Revelation 4:8, “And the four living creatures, each of them with six wings, are full of eyes all around and within, and day and night they never cease to say, “Holy, holy, holy, is the Lord God Almighty, who was and is and is to come!”
Recently, our Homeschool Association had a bonfire worship event. Outside the fun of walking on nature trails and enjoying dinner cooked on the bonfire, the evening included a time of worship and a short message. One of the worship songs was titled “Revelation Song”, a popular worship tune. This particular song is rooted in Revelation 4:8.
As we sang this song, I had to stop singing. It was not because my throat was hoarse or I did not know the words or that I am that horrible of a singer. I had to stop singing because I realized the tremendous importance of what Revelation 4:8 is stating.
John outlines a scene in heaven with the four living creatures gathered around the throne of God, never ceasing to declare something. They are not declaring how much of a loving God we serve although that is true. They are not declaring thankfulness for all the blessings God bestows on His people although that is true. They are not even asking God to smite the wicked. Instead, they are crying out “Holy, holy, holy, is the Lord God Almighty, who was and is and is to come!”
It hit me as I was listening to the group sign this powerful song around the bonfire that I take for granted this important fact. I was stricken to be quite honest with how common I make the name of our holy God.
There are some interesting elements to consider when reading a passage such as Revelation 4:8. First is the manner in which God is described. He is not just described as being holy. He is not just described as being holy and holy. God is described as holy, holy, holy. This is not stuttering on the part of the author. A repetition three times in a row of a term or phrase in Scripture is done on purpose. Theologians term the use of holy, holy, holy as the trihagion. When words or phrases are repeated in Scripture it is done so to make a point of emphasis, essentially to try and provide a tool to make the reader pause and second and consider what is being repeated. A linguistic speed bump of sorts in the text.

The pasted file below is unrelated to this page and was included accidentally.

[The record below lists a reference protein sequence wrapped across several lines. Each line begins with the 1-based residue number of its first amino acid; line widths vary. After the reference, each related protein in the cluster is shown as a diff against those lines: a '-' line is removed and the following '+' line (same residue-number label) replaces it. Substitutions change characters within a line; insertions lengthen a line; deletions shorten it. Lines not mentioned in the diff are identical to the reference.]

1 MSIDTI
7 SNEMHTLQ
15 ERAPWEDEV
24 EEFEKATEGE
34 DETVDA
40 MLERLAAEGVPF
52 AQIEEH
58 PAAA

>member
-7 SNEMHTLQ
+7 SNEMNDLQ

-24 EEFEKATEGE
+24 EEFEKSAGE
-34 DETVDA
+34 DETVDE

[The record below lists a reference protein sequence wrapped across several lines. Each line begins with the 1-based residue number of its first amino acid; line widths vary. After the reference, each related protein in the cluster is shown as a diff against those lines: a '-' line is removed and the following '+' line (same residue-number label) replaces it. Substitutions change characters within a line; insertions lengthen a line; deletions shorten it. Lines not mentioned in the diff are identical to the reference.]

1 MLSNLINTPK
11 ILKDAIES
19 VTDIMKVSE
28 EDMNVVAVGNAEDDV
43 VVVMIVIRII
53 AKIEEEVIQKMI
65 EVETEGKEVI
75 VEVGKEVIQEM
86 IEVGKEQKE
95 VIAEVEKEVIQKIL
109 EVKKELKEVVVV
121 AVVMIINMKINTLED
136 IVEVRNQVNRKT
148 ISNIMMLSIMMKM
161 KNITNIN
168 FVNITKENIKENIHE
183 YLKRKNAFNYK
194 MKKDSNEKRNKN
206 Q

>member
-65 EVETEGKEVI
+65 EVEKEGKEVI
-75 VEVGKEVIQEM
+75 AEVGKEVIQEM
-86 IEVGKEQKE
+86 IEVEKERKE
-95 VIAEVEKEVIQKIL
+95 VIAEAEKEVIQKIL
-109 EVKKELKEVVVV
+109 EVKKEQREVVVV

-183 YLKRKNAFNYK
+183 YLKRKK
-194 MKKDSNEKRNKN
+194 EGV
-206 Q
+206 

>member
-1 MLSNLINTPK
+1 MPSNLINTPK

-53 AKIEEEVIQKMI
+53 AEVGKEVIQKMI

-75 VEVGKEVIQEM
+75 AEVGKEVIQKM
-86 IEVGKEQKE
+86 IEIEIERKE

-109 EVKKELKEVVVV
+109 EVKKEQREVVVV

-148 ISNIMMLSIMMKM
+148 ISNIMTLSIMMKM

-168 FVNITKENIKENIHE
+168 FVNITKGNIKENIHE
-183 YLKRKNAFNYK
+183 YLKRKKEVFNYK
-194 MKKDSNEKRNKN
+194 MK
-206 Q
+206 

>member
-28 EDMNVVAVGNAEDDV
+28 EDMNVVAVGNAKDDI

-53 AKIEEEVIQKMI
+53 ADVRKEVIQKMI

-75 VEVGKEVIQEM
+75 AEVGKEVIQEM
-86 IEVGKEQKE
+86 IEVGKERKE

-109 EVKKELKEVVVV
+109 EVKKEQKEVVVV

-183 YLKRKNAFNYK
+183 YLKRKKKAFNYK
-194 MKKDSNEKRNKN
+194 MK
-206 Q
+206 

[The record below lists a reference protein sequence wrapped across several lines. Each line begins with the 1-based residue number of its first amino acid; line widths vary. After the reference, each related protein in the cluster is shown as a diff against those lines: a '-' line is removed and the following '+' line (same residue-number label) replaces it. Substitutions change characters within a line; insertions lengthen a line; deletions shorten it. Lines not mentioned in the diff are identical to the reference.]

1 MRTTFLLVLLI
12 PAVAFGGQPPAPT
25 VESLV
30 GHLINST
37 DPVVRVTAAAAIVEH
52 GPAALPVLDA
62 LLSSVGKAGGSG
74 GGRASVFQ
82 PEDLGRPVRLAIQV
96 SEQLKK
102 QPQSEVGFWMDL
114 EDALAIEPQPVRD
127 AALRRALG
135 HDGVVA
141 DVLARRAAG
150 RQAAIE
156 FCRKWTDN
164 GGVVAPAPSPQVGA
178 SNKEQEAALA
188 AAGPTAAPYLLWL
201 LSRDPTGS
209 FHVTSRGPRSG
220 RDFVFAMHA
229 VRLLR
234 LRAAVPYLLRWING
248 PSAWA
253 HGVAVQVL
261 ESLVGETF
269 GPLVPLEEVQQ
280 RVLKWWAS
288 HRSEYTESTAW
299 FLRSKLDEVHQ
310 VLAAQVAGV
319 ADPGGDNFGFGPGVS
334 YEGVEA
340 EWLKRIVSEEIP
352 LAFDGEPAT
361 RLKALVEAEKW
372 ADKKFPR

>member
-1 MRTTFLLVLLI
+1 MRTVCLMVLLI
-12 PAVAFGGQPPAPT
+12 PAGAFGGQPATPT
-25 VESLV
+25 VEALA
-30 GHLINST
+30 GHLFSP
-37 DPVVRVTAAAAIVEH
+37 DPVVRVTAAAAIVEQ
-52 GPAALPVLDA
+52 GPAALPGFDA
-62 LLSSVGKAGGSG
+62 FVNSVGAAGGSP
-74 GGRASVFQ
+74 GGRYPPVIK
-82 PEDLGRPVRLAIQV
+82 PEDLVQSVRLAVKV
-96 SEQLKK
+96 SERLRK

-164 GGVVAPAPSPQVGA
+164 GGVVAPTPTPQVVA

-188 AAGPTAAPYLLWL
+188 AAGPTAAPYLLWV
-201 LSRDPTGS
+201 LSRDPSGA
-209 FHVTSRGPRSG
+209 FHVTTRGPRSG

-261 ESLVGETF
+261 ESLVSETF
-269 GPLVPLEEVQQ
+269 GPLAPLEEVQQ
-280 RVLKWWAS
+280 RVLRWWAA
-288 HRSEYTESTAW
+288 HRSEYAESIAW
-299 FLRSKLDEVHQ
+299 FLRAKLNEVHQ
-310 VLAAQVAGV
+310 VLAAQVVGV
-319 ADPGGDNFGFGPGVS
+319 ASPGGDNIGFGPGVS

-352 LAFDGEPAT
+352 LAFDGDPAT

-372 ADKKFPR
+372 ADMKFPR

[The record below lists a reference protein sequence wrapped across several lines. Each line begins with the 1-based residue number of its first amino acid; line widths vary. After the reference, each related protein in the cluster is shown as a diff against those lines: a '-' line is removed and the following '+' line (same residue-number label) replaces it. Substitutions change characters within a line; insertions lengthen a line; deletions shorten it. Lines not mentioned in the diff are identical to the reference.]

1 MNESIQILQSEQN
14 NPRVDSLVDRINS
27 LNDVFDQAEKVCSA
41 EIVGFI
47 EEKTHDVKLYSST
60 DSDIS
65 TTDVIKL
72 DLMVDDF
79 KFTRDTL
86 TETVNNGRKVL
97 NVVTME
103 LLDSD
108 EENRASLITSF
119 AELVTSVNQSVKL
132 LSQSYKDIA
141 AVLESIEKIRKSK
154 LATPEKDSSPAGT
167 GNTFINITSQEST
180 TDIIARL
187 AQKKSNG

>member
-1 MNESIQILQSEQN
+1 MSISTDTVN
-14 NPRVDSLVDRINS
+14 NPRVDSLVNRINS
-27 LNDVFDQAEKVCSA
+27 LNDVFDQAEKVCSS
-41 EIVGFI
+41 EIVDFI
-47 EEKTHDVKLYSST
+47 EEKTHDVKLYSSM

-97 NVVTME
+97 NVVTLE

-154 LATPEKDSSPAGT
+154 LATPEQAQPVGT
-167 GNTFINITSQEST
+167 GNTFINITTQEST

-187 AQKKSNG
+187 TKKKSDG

What the author of Revelation desires us to slow down and consider is the holiness of God. Furthermore, the four living creatures declare He is Lord God Almighty, who was and is and is to come. God is holy above and beyond anything we can possibly imagine and he is the eternal supreme Creator who is worthy of our worship.
The next time you are tempted to make that which is holy to be common, take the time to meditate on Revelation 4:8. We serve a holy God and thus we should be a people wholly devoted to being holy as He is holy. Treating God and the things of God as common is sinful behavior and is something that should not be a hallmark of us as the people of God. Let’s not just sing the words of Revelation 4:8 as nothing more than a popular melody. May they sink into our very souls and then may we be an obedient bride, bringing glory to the Father in all we do.
Michael lives in Belleville, IL, a suburb of St. Louis, MO with his wife Erica, adopted daughter Alissa, two cats Molly and Sweetie Pie and horse Beckham. After spending eight years in the United States Navy as a Yeoman, he has been employed for the past ten years by the National Geospatial-Intelligence Agency (NGA) where he oversees advanced educational programs. Michael holds a Bachelor of Science degree in Religion (Biblical Studies) from Liberty University and is currently closing in on completing a Master of Arts in Religion (Biblical Studies) from Liberty Baptist Theological Seminary. He is an avid reader and blogger.